2. Reduction of motor conduction velocity more than 30% below the lower limit of normal value (independent of the compression site)
  3. Prolongation of F wave latency more than 30% about the upper limit of normal value
  4. Absence of F waves in 2 or more nerves, if these nerves have distal negative peak CMAP amplitudes ≥20% of LLN + ≥1 other demyelinating parameter in ≥1 other nerve,
  5. Partial motor conduction block with at least 50% amplitude reduction of proximal CMAP relative to the distal negative peak
  6. Abnormal temporal dispersion (prolongation of proximal motor response duration by 30% or more)
  7. Distal CMAP duration (interval between onset of the first negative peak and return to baseline of the last negative peak) increase in ≥1 nerve (median ≥ 6.6 ms, ulnar ≥ 6.7 ms, peroneal ≥ 7.6 ms, tibial ≥ 8.8 ms) + ≥1 other demyelinating parameter in ≥1 other nerve 

B. For probable

  • At least 30% reduction of the amplitude of the proximal negative peak CMAP relative to distal, if the distal negative peak CMAP at least 20% of the lower limit of normal values, in 2 nerves OR in one nerve + at least one other demyelinating parameter in one or more other nerves. 

C. For possible CIDP, the findings described in A that need to be there in a single nerve

Atypical Variant Electrophysiology

  • Distal acquired demyelinating symmetric neuropathy variant  (DADS)- initially, the sensory conduction is affected, with some overlap of posterior column deficits, as seen in the CISP variant. Often there are conduction deficits on motor potentials. A unique feature is that more than half of the patients generate IgM gamma antibodies against anti-myelin-associated glycoprotein (anti-MAG) in CSF.[16]
  • Multifocal acquired demyelinating sensory and motor neuropathy variant 6 to 15% (MADSAM or Lewis-Sumner syndrome)- abnormal nerve conduction studies (NCS), including multi-focal sensory and motor conduction blocks within one or both upper extremities. In a later course, the lower extremities may develop the typical CIDP pattern.[17]
  • Proximal radiculopathy variant (brachial or lumbosacral plexopathy)- proximal and distal sensory and motor nerve conduction is affected, usually affecting upper or lower extremities, depending on the plexus affected. Advanced imaging can help distinguish this variant from other by gross hypertrophy of the plexus affected. 
  • Pure motor variant 7% to 10%- minimal or absent sensory electrophysiological deficits.[18]
  • Pure sensory variant- 5% to 35%- pure sensory conduction abnormalities are rare. most often, there is evidence of motor-axonal demyelination in advanced stages.[19][20] 
  • Chronic immune, sensory polyradiculopathy (CISP) variant-may have a normal distal NCS sensory potentials with focal damage to the posterior columns and large fibers.[21]

Laboratory Finding 

CIDP is idiopathic; therefore, appropriate labs to evaluate for other causes of acquired, inflammatory, and demyelinating neuropathies such as Lyme borreliosis, West Nile, HIV/AIDS infection, lymphoma, or sarcoidosis, hemoglobin A1c, thyroid function testing, vasculitic markers should be done.[1] Sometimes, serum immunofixation is done to evaluate for IgM neuropathies such as Anti-MAG, POEMS.[8]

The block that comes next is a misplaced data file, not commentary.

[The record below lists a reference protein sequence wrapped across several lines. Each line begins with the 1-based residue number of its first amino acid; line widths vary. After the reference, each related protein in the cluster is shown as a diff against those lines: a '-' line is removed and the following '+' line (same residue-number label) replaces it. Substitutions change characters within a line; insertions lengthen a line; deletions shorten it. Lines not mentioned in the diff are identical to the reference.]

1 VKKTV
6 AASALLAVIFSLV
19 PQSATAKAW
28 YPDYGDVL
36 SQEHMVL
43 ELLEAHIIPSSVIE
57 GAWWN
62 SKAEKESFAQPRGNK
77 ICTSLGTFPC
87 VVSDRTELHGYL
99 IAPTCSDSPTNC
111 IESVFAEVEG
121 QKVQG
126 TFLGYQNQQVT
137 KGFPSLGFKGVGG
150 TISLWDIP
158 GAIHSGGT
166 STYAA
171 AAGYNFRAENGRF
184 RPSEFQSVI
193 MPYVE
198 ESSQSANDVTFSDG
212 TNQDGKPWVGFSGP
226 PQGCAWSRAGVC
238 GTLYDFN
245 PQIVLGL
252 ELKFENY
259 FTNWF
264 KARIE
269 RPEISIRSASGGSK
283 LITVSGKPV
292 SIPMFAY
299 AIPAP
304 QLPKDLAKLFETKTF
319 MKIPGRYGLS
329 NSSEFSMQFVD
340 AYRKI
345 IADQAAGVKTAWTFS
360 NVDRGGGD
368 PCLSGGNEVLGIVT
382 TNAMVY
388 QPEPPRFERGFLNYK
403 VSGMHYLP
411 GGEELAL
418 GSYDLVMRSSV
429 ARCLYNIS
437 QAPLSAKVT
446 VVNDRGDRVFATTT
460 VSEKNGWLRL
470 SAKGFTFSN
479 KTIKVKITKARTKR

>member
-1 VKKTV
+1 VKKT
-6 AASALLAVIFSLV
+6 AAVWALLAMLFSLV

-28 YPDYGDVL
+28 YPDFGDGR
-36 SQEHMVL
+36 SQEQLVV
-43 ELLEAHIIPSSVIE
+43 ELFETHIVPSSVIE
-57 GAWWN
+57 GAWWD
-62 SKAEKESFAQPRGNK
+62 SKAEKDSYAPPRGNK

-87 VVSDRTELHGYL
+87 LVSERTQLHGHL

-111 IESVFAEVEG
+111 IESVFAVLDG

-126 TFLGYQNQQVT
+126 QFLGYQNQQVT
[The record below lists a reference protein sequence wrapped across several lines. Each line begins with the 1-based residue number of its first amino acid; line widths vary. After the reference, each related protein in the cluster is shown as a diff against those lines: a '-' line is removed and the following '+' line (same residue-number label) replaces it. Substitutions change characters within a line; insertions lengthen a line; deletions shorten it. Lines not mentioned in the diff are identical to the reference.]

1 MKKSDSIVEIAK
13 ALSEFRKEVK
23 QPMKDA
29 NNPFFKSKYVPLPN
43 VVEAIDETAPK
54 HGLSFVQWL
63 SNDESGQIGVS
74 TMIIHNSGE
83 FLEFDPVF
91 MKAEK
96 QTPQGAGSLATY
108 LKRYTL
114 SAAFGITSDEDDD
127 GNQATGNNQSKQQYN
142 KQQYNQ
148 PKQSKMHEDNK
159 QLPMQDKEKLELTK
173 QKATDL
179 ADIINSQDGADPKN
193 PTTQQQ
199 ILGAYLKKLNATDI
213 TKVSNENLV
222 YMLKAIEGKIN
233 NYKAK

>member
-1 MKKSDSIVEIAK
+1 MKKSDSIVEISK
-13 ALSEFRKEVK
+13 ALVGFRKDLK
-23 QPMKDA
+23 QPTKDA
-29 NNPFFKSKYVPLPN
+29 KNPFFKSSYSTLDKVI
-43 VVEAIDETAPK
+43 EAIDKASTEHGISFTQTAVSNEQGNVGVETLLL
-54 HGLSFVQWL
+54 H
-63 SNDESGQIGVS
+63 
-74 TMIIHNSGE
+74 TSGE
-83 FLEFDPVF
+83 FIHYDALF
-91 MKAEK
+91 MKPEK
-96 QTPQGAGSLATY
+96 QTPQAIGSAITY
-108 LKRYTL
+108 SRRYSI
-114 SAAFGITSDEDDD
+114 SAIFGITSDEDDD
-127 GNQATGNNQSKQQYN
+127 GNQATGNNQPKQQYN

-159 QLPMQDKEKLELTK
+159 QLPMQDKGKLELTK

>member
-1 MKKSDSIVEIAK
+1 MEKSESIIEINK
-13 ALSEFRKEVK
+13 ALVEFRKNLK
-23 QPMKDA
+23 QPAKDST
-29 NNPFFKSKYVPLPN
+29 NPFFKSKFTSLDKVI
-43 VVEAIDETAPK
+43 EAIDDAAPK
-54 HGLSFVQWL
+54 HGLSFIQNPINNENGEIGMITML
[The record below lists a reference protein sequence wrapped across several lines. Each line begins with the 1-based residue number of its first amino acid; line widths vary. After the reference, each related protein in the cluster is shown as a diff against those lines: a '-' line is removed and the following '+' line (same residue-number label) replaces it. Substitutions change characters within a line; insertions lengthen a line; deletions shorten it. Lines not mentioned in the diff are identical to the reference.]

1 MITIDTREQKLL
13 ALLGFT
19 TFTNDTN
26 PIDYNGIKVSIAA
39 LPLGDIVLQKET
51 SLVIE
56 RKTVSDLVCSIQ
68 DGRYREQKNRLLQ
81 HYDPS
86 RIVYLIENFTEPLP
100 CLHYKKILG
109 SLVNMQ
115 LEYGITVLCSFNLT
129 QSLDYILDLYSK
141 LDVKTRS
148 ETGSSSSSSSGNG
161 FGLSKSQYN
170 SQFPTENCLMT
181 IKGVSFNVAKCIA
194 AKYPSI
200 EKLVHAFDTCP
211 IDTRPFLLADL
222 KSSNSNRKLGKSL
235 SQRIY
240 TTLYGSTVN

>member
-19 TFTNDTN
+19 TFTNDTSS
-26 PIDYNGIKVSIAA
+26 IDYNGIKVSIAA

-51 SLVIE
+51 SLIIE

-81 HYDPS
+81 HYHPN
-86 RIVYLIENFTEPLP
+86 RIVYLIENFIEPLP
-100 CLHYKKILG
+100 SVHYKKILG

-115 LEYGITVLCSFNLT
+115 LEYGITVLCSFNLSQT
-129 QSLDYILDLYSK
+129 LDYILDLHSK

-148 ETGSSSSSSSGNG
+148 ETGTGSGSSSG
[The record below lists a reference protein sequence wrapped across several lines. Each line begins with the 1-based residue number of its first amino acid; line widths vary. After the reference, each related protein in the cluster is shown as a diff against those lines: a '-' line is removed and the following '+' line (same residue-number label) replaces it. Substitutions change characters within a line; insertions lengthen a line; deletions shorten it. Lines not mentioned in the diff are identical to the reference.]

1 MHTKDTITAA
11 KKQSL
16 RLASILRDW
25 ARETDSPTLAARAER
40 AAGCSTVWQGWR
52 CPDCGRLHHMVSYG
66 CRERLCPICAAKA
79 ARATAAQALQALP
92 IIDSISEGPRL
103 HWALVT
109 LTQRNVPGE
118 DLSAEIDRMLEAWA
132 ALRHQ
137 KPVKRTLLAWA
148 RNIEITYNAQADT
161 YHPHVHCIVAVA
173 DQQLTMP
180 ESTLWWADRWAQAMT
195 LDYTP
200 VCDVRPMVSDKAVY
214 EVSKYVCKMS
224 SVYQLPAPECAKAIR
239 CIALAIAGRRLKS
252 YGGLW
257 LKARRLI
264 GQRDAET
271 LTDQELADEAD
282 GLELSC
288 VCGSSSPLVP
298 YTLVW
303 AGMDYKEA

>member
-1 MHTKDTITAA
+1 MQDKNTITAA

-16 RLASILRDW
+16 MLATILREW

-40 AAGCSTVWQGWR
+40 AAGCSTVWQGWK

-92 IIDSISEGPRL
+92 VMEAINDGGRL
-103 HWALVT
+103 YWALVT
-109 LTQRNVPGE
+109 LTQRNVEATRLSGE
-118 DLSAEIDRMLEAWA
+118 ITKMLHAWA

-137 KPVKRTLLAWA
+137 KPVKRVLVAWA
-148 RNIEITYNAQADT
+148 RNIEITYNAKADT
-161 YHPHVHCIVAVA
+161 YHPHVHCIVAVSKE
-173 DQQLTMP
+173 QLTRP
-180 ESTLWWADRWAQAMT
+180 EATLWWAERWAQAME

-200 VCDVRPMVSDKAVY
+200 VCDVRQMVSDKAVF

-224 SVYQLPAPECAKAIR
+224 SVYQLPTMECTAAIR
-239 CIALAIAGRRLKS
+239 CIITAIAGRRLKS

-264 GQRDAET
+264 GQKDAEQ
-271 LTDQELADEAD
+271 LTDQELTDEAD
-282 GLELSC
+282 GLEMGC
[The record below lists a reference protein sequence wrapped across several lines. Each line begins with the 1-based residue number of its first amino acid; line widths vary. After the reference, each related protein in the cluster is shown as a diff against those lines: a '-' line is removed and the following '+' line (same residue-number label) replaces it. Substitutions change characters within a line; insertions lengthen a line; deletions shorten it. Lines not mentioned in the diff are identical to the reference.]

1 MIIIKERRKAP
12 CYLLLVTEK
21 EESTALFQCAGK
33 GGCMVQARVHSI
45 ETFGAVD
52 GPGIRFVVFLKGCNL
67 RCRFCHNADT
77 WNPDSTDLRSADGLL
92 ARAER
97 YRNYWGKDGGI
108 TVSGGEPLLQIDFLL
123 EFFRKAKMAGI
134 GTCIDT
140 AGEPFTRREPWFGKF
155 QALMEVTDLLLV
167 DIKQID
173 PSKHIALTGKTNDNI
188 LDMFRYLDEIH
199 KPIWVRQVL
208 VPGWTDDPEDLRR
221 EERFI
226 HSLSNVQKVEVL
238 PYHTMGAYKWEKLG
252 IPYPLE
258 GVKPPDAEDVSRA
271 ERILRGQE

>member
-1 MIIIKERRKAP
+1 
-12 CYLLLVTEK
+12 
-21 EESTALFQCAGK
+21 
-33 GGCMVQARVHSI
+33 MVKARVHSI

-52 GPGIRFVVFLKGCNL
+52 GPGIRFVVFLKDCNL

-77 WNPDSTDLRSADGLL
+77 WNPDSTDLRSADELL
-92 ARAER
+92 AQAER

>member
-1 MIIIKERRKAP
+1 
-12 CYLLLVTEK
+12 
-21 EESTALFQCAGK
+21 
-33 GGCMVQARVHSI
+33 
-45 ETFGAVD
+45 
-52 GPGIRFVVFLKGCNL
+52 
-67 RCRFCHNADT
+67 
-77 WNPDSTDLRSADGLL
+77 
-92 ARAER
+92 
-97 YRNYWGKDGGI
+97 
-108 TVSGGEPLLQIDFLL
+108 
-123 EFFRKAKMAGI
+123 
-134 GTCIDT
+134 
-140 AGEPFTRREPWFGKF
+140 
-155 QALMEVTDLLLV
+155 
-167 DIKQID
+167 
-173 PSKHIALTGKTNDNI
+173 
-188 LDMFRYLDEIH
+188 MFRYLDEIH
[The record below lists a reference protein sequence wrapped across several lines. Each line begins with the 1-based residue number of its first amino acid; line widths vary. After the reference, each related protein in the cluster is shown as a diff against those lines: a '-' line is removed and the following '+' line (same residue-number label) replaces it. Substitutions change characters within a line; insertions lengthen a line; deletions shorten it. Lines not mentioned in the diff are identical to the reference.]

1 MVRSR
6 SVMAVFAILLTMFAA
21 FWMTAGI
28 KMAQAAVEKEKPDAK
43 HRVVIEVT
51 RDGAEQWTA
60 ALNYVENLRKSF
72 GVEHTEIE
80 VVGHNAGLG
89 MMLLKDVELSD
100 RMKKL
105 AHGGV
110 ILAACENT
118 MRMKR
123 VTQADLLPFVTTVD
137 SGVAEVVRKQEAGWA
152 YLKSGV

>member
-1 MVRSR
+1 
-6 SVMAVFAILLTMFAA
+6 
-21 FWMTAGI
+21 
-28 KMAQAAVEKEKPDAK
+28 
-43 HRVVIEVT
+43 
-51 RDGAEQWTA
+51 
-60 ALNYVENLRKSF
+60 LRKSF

CSF Criteria

Similar to GBS where albuminocytological dissociation is seen. Most patients (around 85-90%) with CIDP have elevated protein and mild pleocytosis of less than 10/µL.  WBC, more than 50/µL, should raise suspicion for alternate diagnoses. Elevated CSF protein is considered as ancillary testing more than a diagnostic criterion; therefore, a normal CSF protein does not exclude the diagnosis.[2]

Nerve Biopsy

It is ancillary with high specificity. The features of CIDP are described earlier under the histopathological section. It's particularly useful in challenging cases. Nerve biopsy can exclude other causes of neuropathy such as amyloidosis, vasculitis, toxic or hereditary neuropathies.[2]


With more understanding of this entity and advancement, nerve and root imaging is incorporated in aiding the diagnosis. The breach in the blood-brain barrier due to inflammatory cells can be seen as gadolinium enhancement on magnetic resonance imaging. Hypertrophy of the nerves can provide a clue of active inflammation. More recently, ultrasound techniques are being utilized to support the diagnosis of CIDP.[22] The high-resolution ultrasound helps to visualize the gross anatomy of the nerves and perhaps has the potential to monitor disease activity.[23]

Treatment / Management

The first-line treatment options for CIDP include corticosteroids, intravenous immunoglobulins (IVIG), and plasma exchange (PLEX).[7] Given long-term adverse effects, corticosteroids are used as bridge therapies; serial IVIG and plasmapheresis are the mainstays of therapy. Both of them have similar efficacy.[24] However, the long-term adverse effects, as well as the cost-effectiveness, needs to be weighed against the benefits of continuing any maintenance therapy. Steroid-sparing immunosuppressive agents may be used as maintenance therapy (e.g., Azathioprine, Cyclosporine, Tacrolimus, Mycophenolate).